Blessings by Laura Story My music tastes run a wide range of genres and close to the top is Praise and Worship. Several weeks ago, I stumbled upon this song by Laura Story. It speaks to those who are experiencing difficulties in their lives and challenges the listener to ponder them from a different perspective.  As a newlywed of only a year, Laura’s husband was hospitalized with a brain tumor. The couple faced surgery, radiation, setbacks and extensive physical therapy. Her song, Blessings, asks, “what if your blessings come through raindrops?”  If you listen to …Follow this path →

“I’ll pray for you!” Genuine promise or casual remark?

“I’ll pray for you!” This is something I’ve said to dozens of parishioners and friends, if not more,  who tell me about something going on in their life that needs some divine guidance or assistance. Until a few years ago, I never dwelled too much on those words or that promise. I received an email from a former parishioner. Her email was to inform me that her husband, in his early 50’s, had passed away after a long and hard battle with cancer. I responded expressing my condolences, writing that I would keep him and their family …Follow this path →

If the Lord offered you a wrapped package, would you take it? Worshipping a Hidden God, by Archbishop Luis Martinez

Archbishop Martinez’s book, Worshipping a Hidden God, unfolds a journey that begins with understanding the need for humility culminates with one’s participation in the Divine Life. The opening chapters focus on emptying oneself to allow room for the fullness of God in our life. The ultimate goal is perfection and that objective is a daunting task. Martinez states, “if we are to achieve perfection, an absolute renunciation of all things of this world is necessary.” He also warns, “he who will not renounce himself should not try to attain perfection.” For most of us, perfection will …Follow this path →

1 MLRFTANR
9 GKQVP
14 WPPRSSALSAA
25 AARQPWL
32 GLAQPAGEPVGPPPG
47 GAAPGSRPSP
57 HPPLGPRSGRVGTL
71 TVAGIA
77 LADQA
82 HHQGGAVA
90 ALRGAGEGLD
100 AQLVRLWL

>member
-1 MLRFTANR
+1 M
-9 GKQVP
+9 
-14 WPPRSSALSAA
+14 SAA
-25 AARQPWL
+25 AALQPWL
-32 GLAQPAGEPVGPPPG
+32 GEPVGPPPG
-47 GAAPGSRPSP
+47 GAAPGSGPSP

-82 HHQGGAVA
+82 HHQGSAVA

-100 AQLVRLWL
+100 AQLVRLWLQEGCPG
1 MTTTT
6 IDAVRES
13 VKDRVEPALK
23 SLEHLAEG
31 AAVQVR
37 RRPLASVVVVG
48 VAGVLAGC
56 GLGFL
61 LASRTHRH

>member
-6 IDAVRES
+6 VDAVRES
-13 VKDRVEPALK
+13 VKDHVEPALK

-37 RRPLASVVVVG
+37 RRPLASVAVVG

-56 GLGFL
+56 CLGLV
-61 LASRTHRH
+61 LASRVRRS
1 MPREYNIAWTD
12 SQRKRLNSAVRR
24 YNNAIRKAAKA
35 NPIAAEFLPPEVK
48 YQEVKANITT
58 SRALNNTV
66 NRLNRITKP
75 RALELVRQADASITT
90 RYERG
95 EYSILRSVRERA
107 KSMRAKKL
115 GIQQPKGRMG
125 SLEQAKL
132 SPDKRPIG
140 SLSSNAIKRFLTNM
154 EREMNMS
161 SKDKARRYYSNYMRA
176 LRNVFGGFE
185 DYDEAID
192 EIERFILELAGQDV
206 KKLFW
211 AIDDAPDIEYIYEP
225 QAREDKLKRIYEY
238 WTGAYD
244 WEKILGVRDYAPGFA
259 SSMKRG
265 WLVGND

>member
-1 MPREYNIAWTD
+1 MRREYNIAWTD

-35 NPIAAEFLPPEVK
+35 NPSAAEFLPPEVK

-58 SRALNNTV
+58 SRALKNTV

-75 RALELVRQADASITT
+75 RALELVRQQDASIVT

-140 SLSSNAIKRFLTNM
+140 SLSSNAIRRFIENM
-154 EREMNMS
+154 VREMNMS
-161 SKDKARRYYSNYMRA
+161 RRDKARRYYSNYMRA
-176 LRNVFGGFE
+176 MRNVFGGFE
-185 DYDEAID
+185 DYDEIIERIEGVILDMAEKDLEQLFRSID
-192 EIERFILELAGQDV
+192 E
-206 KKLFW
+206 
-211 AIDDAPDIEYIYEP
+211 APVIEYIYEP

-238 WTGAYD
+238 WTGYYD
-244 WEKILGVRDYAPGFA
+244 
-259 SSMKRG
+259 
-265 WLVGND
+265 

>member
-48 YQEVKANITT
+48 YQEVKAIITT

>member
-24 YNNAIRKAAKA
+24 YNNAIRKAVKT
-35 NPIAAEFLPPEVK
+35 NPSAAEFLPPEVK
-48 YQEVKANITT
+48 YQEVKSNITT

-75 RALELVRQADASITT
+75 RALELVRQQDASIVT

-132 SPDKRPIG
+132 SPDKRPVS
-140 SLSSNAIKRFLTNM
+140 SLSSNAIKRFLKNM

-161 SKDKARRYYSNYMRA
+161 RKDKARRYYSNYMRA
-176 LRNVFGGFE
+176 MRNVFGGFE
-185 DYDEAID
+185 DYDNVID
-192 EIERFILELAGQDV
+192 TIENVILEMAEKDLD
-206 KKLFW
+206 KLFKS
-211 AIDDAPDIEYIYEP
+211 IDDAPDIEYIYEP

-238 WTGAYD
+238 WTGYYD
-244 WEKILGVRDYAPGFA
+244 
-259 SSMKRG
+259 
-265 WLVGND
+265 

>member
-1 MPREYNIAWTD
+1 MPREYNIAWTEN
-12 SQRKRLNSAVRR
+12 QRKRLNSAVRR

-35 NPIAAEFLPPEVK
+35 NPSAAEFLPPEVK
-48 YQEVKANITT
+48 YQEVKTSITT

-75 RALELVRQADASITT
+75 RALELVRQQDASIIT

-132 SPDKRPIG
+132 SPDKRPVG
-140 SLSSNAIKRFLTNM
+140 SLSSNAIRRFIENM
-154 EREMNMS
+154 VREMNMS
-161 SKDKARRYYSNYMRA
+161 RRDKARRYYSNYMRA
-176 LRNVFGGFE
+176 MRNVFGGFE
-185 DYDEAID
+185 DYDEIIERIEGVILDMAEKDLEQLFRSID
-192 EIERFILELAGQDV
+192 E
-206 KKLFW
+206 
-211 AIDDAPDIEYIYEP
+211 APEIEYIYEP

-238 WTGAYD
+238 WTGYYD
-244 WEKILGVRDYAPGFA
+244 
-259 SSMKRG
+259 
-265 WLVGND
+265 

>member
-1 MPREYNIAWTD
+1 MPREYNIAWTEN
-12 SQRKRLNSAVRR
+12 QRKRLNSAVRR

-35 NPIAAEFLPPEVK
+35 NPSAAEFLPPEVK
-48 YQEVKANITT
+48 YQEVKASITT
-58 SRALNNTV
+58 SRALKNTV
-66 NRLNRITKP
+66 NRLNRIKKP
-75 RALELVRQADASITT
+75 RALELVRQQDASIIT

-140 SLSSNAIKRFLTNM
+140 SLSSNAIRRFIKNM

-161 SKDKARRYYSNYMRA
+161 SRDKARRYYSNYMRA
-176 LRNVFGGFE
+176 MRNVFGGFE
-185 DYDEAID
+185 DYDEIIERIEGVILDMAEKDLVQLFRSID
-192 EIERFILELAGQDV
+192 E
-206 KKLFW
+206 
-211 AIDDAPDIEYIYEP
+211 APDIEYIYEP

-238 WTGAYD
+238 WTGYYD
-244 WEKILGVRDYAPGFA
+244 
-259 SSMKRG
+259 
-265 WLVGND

Purgatory What you'll experience after you die!

When it comes to books that concern heaven, hell or, as is the topic of this book, purgatory, I must admit I approach their information with a bit of caution. Not that I doubt the truthfulness of the person who tells of their private revelation, but rather I wonder how they can possibly convey in human terms that which is beyond this world. Wouldn’t our current human senses and language limit our expression of these destinations. St. Teresa of Avila describes hell as a place of watery mud and that is permeated by foul odors. A place …Follow this path →


Based on the title, The Discipline of Study, I was not overly excited to begin chapter five of Celebration of Discipline, but, there is truth in the saying, “you can’t judge a book by its cover…” or in this case a chapter by its title. As Foster continues to explore the Spiritual Disciplines, he reminds the reader that the purpose of the disciplines is to bring about total transformation of the individual by, in a very simplified summary, replacing bad habits with good ones. The disciplines are meant to lead us on a path to …Follow this path →

In the Beginning